statistics compiled by the Land Registry which records all property

transactions that are registered in England and Wales.

The latest figures for April to June 2001 (similar to the RICS survey)

show Yorkshire and Humberside with the highest price rise over the previous

quarter at 10 per cent. The lowest overall rise is shown in London at 4.75

per cent.

In the second quarter, according to the Land Registry (website, the first quarter&#39s downward price trend was reversed,

with quarter-on-quarter rises in all regions (apart from Greater London)

being between 6 per cent and 10 per cent.

Comparisons with the second quarter 2000 show even greater rises, with

many reg-ions above 11 per cent, alth-ough the number of transactions has

fallen in the majority of regions by more than 10 per cent. However, with

house purchases accounting for only around half the mortgage market,

stagnating sales are not a major threat to intermediary business, as rising

property values create favourable conditions for growth in remortgage


Overall regional figures can be an oversimplification as differences

between “sought after” and “unfashionable” areas of the same town or

reg-ion can be significant.

Just taking the highest and lowest average prices in London shows the

disparities that can exist, with the highest average property price at

£566,000 in Kensington and Chelsea and the lowest at £91,000 in

Barking and Dagenham.

Within both ends of the price scale, there are variances in price

movements. For example, at the cheaper end, Barking and Dagenham prices are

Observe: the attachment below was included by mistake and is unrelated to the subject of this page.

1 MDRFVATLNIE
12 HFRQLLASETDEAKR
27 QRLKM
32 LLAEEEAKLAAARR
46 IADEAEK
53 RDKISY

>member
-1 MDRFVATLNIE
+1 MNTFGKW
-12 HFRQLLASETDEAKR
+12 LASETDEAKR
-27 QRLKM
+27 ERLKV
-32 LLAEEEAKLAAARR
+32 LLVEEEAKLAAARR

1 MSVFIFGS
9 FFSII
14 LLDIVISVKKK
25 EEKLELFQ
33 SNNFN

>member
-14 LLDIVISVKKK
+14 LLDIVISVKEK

up by around 7.5 per cent since the first quarter of 2001 but at the top

end, Kensington prices are down by 0.9 per cent over the same period.

It is not just prices that affect the market. Housing provision is a major

concern of the Government and the Government offices for all UK regions

formulate regional planning guidance, which includes homes and new building.

Regional planning guidance has already been published for most regions,

often setting out targets for housing growth. Annual targets have been set

at 23,000 new homes in London each year from 2001 to 2006 and 39,000 new

homes a year in the rest of the South-east over the same period.

The East Midlands is planning for 13,900 new households a year over the

next 20 years and East Anglia an extra 9,900 households each year until at

least 2006.

In the North-east, additional housing over the next 15 years is estimated

at around 90,000 dwellings. All this will add up to considerable extra

potential in the house purchase/mortgage industry.

Advisers who are interested can access information via links in the

following website:

In these regulatory times, when the service provided by mortgage advisers

is coming under ever greater scrutiny, those wanting to expand their

knowledge of the wider market conditions – and provide that all-important

added value to their customers – will find these public sources of market

information invaluable.

Jim Washington

Director of credit,